244070 Mortality among the 10 largest groups of immigrants and their offspring in Sweden

Sunday, October 30, 2011

Mikael Rostila, Dr , Centre for Health Equity Studies, Stockholm University/Karolinska Institutet, Stockholm, Sweden
Johan Fritzell, Professor , Centre for Health Equity Studies, Stockholm University/Karolinska Institutet, Stockholm, Sweden
Background: Sweden has experienced a rapid increase in immigration and has an immigrant population of roughly the same order as the United States with a growing number of native-born children of immigrants. As migrants have been singled out as a social category with troublesome living conditions, the study of migrant's health deserves further attention. We studied mortality differentials between specific groups of foreign-born immigrants in Sweden. Mortality risks among children of foreign-born parents were also examined. Data and methods: We conducted a follow-up study based on data from a multiple-linked database of national Swedish total-population registers. We examined mortality risks in the 10 largest immigrant groups between 1998 and 2006 using Cox regressions. Deaths from all causes, natural causes, and unnatural causes were examined. Results: We found increased mortality risks (natural, unnatural and all-cause deaths) among men and women born in the Nordic countries, Poland and former Yugoslavia when compared to native Swedes while immigrants born in Chile and Iran had lower mortality. Very high mortality risks from unnatural causes were found among men with parents born in Finland, former Yugoslavia, Chile, Turkey, Iran and Iraq (e.g. second-generation immigrants). Overall socioeconomic conditions (income, education and SES) explained much of these mortality differentials. Conclusion: Policies that aim to improve socioeconomic conditions may improve immigrant health. The increased mortality from unnatural causes (primarily accidents and suicides) among second-generation immigrants indicates that mechanisms related to risk-taking and unhealthy behaviours (drug abuse, alcohol consumption, violence etc.) may underlie such an association.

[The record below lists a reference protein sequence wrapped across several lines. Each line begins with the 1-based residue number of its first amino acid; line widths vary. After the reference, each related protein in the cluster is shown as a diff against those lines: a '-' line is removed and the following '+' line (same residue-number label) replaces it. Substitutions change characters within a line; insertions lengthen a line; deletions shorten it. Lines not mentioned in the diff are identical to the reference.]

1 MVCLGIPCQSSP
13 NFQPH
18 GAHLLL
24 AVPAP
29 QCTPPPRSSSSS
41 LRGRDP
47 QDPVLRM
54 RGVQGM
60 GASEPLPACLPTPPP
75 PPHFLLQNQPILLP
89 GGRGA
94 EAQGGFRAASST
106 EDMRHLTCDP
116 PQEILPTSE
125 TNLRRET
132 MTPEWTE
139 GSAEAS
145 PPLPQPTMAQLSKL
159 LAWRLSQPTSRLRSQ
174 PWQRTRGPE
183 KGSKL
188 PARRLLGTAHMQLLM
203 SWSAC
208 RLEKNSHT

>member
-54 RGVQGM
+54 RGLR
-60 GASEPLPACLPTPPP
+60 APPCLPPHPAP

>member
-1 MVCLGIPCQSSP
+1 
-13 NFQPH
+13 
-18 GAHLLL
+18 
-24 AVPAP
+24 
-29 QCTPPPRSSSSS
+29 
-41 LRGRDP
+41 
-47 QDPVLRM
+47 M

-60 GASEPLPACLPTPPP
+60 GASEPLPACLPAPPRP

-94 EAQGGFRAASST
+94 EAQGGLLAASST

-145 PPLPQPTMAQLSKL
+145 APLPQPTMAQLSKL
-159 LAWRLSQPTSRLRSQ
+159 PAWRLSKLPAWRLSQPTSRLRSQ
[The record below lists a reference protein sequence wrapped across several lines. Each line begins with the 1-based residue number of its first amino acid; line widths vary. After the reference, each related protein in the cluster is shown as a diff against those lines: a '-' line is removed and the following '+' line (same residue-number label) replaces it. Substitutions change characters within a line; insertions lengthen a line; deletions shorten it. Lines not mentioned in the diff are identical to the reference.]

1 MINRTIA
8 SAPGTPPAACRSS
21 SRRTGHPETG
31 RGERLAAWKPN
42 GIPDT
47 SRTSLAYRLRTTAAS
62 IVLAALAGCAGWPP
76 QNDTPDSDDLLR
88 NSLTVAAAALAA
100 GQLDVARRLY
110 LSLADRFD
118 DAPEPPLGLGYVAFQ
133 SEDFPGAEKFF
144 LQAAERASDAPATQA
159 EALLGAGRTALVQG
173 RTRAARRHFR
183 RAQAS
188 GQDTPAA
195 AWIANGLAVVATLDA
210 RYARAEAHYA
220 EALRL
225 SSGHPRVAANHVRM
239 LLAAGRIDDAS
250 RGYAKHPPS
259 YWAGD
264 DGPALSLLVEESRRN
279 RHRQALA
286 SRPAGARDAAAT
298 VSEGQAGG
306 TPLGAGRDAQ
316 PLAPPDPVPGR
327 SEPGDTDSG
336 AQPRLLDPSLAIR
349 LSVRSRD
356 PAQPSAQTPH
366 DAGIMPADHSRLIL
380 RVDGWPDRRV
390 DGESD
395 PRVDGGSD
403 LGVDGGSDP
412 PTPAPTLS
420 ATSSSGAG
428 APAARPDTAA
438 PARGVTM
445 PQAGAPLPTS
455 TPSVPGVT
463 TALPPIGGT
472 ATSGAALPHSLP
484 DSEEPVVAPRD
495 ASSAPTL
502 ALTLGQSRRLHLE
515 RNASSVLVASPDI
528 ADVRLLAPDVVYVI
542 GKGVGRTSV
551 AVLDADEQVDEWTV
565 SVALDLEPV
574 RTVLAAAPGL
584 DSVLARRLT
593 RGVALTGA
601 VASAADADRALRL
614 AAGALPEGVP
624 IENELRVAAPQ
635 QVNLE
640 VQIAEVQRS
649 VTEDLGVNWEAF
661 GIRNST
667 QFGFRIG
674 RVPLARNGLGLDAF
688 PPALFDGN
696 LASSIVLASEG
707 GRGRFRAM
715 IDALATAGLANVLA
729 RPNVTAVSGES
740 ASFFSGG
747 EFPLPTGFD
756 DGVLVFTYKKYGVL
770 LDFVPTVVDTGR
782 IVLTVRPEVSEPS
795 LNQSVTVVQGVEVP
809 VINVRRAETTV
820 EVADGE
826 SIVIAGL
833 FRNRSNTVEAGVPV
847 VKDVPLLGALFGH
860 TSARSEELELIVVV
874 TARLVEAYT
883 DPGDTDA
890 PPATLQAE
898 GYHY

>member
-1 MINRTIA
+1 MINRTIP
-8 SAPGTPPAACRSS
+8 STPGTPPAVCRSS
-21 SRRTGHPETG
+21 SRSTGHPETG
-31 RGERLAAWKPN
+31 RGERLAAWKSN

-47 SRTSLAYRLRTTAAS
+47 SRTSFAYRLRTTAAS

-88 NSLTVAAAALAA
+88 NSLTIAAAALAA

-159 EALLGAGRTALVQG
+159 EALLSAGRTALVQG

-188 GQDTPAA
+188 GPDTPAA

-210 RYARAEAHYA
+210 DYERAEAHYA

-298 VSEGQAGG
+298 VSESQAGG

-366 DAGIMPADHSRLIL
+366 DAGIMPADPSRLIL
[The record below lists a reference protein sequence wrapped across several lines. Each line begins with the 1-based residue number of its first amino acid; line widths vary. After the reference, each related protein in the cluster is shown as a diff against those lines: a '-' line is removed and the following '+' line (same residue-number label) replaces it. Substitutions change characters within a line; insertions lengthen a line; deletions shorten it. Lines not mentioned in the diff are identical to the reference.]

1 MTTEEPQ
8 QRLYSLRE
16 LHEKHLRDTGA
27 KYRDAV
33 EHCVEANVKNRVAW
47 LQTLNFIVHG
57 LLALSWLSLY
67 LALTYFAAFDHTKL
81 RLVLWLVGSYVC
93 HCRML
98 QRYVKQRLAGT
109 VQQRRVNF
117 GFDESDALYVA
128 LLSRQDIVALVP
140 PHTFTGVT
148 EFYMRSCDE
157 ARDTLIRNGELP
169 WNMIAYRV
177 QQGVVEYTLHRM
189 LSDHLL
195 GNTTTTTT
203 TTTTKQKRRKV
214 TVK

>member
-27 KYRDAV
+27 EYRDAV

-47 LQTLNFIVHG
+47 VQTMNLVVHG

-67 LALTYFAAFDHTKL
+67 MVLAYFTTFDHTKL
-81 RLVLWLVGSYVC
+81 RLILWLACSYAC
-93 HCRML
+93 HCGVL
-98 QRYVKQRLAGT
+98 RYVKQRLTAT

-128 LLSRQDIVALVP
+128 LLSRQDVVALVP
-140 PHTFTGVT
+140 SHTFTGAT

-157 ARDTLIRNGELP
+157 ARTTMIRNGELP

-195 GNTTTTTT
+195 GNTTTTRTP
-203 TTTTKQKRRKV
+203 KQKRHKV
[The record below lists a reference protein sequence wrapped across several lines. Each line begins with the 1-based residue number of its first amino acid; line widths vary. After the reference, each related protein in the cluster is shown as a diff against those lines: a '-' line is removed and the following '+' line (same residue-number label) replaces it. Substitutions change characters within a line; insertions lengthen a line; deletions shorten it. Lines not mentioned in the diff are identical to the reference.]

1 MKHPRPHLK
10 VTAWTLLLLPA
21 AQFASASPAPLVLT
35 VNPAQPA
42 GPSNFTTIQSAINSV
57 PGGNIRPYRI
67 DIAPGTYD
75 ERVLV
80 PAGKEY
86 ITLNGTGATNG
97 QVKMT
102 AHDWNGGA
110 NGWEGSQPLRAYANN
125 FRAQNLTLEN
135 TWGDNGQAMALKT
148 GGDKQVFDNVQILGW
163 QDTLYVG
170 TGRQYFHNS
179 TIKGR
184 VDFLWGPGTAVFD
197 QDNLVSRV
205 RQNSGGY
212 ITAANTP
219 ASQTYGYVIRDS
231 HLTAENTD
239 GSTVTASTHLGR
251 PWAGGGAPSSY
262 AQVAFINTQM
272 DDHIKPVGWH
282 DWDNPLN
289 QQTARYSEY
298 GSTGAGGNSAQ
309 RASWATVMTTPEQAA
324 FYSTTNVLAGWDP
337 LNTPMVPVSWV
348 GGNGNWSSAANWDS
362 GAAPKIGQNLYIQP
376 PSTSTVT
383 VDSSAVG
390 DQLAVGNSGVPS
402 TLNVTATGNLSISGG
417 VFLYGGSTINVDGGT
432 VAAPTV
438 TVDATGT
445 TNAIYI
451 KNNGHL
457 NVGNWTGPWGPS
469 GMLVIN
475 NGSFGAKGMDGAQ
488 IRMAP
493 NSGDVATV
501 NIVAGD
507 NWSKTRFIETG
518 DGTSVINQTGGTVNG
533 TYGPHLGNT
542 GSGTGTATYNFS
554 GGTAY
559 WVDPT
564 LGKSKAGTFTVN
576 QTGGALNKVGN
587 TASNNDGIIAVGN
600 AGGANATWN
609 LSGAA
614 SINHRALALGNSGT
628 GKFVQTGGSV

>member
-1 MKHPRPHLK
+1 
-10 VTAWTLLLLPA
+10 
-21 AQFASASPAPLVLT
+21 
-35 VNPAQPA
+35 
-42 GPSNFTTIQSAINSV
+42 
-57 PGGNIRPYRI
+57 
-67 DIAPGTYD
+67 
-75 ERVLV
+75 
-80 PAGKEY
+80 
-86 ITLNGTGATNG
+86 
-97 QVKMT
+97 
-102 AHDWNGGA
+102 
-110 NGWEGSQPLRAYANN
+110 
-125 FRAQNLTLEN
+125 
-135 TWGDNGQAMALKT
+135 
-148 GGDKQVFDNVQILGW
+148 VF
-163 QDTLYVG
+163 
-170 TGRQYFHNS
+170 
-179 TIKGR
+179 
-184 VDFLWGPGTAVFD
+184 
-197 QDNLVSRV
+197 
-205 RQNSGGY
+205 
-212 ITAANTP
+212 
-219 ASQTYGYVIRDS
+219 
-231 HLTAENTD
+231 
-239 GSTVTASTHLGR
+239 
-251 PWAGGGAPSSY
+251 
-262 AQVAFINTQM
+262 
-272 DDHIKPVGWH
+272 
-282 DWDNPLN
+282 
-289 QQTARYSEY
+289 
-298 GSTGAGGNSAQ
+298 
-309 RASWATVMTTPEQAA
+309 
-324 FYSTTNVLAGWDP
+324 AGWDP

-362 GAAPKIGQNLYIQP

Learning Areas:
Diversity and culture
Public health or related research

Learning Objectives:
1. Compare health status between immigrant groups in Sweden 2. Assess the contribution of socioeconomic conditions for health differentials between immigrant groups and natives

Keywords: Immigrants, Mortality

Presenting author's disclosure statement:

Qualified on the content I am responsible for because: I have performed and written the study that the abstract is based on. We also have ethhical approval for data involved.
Any relevant financial relationships? No

I agree to comply with the American Public Health Association Conflict of Interest and Commercial Support Guidelines, and to disclose to the participants any off-label or experimental uses of a commercial product or service discussed in my presentation.